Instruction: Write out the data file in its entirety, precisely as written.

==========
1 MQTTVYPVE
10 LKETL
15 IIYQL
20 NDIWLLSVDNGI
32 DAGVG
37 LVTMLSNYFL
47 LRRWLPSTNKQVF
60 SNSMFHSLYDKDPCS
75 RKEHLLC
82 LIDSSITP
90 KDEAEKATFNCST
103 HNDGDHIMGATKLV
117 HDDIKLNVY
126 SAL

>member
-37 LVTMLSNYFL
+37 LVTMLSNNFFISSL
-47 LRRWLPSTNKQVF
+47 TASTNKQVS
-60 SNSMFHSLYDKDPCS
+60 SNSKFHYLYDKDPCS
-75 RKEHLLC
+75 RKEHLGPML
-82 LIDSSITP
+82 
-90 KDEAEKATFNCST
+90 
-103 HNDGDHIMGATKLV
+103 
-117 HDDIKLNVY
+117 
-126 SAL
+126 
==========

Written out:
1 MQTTVYPVE
10 LKETL
15 IIYQL
20 NDIWLLSVDNGI
32 DAGVG
37 LVTMLSNYFL
47 LRRWLPSTNKQVF
60 SNSMFHSLYDKDPCS
75 RKEHLLC
82 LIDSSITP
90 KDEAEKATFNCST
103 HNDGDHIMGATKLV
117 HDDIKLNVY
126 SAL

>member
-37 LVTMLSNYFL
+37 LVTMLSNNFFISSL
-47 LRRWLPSTNKQVF
+47 TASTNKQVS
-60 SNSMFHSLYDKDPCS
+60 SNSKFHYLYDKDPCS
-75 RKEHLLC
+75 RKEHLGPML
-82 LIDSSITP
+82 
-90 KDEAEKATFNCST
+90 
-103 HNDGDHIMGATKLV
+103 
-117 HDDIKLNVY
+117 
-126 SAL
+126 